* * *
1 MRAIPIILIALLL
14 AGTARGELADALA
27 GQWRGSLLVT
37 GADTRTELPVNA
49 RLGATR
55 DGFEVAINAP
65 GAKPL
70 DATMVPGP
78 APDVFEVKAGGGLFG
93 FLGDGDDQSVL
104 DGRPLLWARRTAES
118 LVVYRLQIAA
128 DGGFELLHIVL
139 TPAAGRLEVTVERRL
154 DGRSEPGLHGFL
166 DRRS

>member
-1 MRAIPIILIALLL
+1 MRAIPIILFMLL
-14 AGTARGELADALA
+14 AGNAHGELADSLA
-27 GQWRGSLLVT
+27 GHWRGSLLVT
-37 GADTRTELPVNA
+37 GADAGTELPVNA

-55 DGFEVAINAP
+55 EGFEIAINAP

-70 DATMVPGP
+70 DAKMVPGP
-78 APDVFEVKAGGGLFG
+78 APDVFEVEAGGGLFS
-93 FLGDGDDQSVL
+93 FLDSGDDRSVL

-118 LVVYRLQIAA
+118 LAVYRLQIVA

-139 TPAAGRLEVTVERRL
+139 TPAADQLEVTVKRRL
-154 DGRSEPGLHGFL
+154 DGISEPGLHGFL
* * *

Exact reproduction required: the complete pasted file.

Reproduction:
1 MRAIPIILIALLL
14 AGTARGELADALA
27 GQWRGSLLVT
37 GADTRTELPVNA
49 RLGATR
55 DGFEVAINAP
65 GAKPL
70 DATMVPGP
78 APDVFEVKAGGGLFG
93 FLGDGDDQSVL
104 DGRPLLWARRTAES
118 LVVYRLQIAA
128 DGGFELLHIVL
139 TPAAGRLEVTVERRL
154 DGRSEPGLHGFL
166 DRRS

>member
-1 MRAIPIILIALLL
+1 MRAIPIILFMLL
-14 AGTARGELADALA
+14 AGNAHGELADSLA
-27 GQWRGSLLVT
+27 GHWRGSLLVT
-37 GADTRTELPVNA
+37 GADAGTELPVNA

-55 DGFEVAINAP
+55 EGFEIAINAP

-70 DATMVPGP
+70 DAKMVPGP
-78 APDVFEVKAGGGLFG
+78 APDVFEVEAGGGLFS
-93 FLGDGDDQSVL
+93 FLDSGDDRSVL

-118 LVVYRLQIAA
+118 LAVYRLQIVA

-139 TPAAGRLEVTVERRL
+139 TPAADQLEVTVKRRL
-154 DGRSEPGLHGFL
+154 DGISEPGLHGFL